1999 Mercedes-Benz C280 Problems
RepairPal has identified the most common problems with the 1999 Mercedes-Benz C280 based on complaints from actual vehicle owners. We'll tell you what the problem is and what it'll take to fix it.
A rear tail light housing can fail causing the brake light on the affected side to be inoperative. Replacing the failed housing is commonly required to correct this issue.
The interior wood trim and dash pad are likely to crack due to age and sun exposure.
The lower control arm bushings can wear and crack, resulting excessive movement at the control arm pivot point, leading to irregular and premature tire wear. Worn Ball joints can also cause similar tire wear symptoms. I some cases it may be necessary to replace the lower control arm, including bushings & ball joint to correct this concern.
The crankshaft position sensor may fail. Symptoms of this are: The engine will crank—but not start—especially when the engine is warm. The car may start again if it is left to cool off, but it may run roughly or have poor performance.
A refrigerant leak may develop from one or more of the following AC components: AC compressor, hose manifold for the compressor, or the evaporator core. The loss of refrigerant can cause poor AC performance. Our technicians tell us that proper leak diagnoses should be performed in order to determine the cause of any refrigerant loss.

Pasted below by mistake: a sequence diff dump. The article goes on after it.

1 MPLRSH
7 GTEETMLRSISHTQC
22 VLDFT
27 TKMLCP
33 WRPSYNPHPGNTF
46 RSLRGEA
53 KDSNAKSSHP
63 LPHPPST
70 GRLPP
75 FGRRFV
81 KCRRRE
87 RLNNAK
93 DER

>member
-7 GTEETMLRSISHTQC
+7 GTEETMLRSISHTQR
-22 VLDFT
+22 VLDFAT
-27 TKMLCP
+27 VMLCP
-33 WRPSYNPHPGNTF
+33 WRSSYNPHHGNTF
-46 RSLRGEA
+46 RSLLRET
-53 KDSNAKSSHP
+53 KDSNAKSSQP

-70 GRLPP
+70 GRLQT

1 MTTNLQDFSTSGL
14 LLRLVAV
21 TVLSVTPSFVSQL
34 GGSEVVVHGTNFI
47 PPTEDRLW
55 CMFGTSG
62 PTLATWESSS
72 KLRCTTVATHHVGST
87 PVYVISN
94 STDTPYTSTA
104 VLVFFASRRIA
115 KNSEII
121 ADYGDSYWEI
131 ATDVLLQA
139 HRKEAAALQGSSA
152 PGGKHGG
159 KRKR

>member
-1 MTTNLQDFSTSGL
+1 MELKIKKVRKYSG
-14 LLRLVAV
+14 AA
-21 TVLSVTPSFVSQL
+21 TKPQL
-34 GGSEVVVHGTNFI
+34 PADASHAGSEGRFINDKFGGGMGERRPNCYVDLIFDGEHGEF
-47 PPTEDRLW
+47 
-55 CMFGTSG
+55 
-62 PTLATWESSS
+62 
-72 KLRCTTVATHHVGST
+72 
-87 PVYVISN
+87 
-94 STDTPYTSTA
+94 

The vacuum manifold for the climate control actuator may develop a leak, This can cause poor or no operation of the air delivery and temperature control flaps.
An engine Oil leak may develop from the PCV vent housing on the valve cover and/or the inspection plate on the front of the engine.
A dead battery can be caused by a faulty seat control module that does not properly shut down. Spilling liquids on the front seats can cause these modules to fail.
Leaks may develop from the differential cover and/or seals on high mileage or older vehicles. Our technicians recommend a complete reseal of the differential unit if these leaks are addressed.
A vibration felt through the center floor of the vehicle can be caused by cracked and/or shredded driveshaft flex discs, resulting in excessive driveshaft movement. If not repaired, damage to the driveshaft center support bearing, transmission, or differential can occur.
One or more of the following steering linkage components may wear prematurely; tie rod ends, drag link, or idler arm. Our technicians remind us the wheel alignment should be checked and adjusted if any of these items are replaced.